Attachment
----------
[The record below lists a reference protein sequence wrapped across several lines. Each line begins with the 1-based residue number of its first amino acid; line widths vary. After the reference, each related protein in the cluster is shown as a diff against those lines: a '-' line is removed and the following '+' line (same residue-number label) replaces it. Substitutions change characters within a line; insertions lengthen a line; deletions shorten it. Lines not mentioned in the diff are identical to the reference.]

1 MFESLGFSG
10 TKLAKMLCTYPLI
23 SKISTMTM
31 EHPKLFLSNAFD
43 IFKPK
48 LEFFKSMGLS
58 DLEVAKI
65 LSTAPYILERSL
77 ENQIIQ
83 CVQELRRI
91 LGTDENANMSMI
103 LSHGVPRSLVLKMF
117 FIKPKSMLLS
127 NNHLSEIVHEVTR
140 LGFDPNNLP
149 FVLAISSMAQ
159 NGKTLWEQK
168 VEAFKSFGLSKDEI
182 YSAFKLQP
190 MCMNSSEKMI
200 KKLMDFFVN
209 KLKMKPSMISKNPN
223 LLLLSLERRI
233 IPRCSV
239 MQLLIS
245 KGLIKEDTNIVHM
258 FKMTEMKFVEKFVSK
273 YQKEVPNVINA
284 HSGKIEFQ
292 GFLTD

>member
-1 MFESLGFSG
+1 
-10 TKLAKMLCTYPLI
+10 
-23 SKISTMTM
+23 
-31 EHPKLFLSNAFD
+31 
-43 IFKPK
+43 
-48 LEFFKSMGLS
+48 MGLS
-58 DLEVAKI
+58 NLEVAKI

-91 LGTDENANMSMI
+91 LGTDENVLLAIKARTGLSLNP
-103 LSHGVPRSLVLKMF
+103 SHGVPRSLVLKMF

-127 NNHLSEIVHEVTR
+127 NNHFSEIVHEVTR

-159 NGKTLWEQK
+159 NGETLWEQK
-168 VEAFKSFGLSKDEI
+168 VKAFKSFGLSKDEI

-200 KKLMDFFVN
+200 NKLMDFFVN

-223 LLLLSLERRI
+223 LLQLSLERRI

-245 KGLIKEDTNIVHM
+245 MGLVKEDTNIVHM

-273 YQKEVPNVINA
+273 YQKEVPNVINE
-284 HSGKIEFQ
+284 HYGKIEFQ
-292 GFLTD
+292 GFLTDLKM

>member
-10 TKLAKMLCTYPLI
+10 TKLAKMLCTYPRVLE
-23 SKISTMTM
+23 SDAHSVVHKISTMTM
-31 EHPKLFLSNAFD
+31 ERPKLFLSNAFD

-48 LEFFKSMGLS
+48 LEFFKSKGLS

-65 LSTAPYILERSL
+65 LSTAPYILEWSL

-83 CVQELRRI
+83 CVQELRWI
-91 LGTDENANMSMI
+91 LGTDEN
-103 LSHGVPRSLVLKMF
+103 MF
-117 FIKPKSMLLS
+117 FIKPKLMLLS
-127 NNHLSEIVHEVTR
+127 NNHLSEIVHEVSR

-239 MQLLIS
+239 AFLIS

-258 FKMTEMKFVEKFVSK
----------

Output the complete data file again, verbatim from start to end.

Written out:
[The record below lists a reference protein sequence wrapped across several lines. Each line begins with the 1-based residue number of its first amino acid; line widths vary. After the reference, each related protein in the cluster is shown as a diff against those lines: a '-' line is removed and the following '+' line (same residue-number label) replaces it. Substitutions change characters within a line; insertions lengthen a line; deletions shorten it. Lines not mentioned in the diff are identical to the reference.]

1 MFESLGFSG
10 TKLAKMLCTYPLI
23 SKISTMTM
31 EHPKLFLSNAFD
43 IFKPK
48 LEFFKSMGLS
58 DLEVAKI
65 LSTAPYILERSL
77 ENQIIQ
83 CVQELRRI
91 LGTDENANMSMI
103 LSHGVPRSLVLKMF
117 FIKPKSMLLS
127 NNHLSEIVHEVTR
140 LGFDPNNLP
149 FVLAISSMAQ
159 NGKTLWEQK
168 VEAFKSFGLSKDEI
182 YSAFKLQP
190 MCMNSSEKMI
200 KKLMDFFVN
209 KLKMKPSMISKNPN
223 LLLLSLERRI
233 IPRCSV
239 MQLLIS
245 KGLIKEDTNIVHM
258 FKMTEMKFVEKFVSK
273 YQKEVPNVINA
284 HSGKIEFQ
292 GFLTD

>member
-1 MFESLGFSG
+1 
-10 TKLAKMLCTYPLI
+10 
-23 SKISTMTM
+23 
-31 EHPKLFLSNAFD
+31 
-43 IFKPK
+43 
-48 LEFFKSMGLS
+48 MGLS
-58 DLEVAKI
+58 NLEVAKI

-91 LGTDENANMSMI
+91 LGTDENVLLAIKARTGLSLNP
-103 LSHGVPRSLVLKMF
+103 SHGVPRSLVLKMF

-127 NNHLSEIVHEVTR
+127 NNHFSEIVHEVTR

-159 NGKTLWEQK
+159 NGETLWEQK
-168 VEAFKSFGLSKDEI
+168 VKAFKSFGLSKDEI

-200 KKLMDFFVN
+200 NKLMDFFVN

-223 LLLLSLERRI
+223 LLQLSLERRI

-245 KGLIKEDTNIVHM
+245 MGLVKEDTNIVHM

-273 YQKEVPNVINA
+273 YQKEVPNVINE
-284 HSGKIEFQ
+284 HYGKIEFQ
-292 GFLTD
+292 GFLTDLKM

>member
-10 TKLAKMLCTYPLI
+10 TKLAKMLCTYPRVLE
-23 SKISTMTM
+23 SDAHSVVHKISTMTM
-31 EHPKLFLSNAFD
+31 ERPKLFLSNAFD

-48 LEFFKSMGLS
+48 LEFFKSKGLS

-65 LSTAPYILERSL
+65 LSTAPYILEWSL

-83 CVQELRRI
+83 CVQELRWI
-91 LGTDENANMSMI
+91 LGTDEN
-103 LSHGVPRSLVLKMF
+103 MF
-117 FIKPKSMLLS
+117 FIKPKLMLLS
-127 NNHLSEIVHEVTR
+127 NNHLSEIVHEVSR

-239 MQLLIS
+239 AFLIS

-258 FKMTEMKFVEKFVSK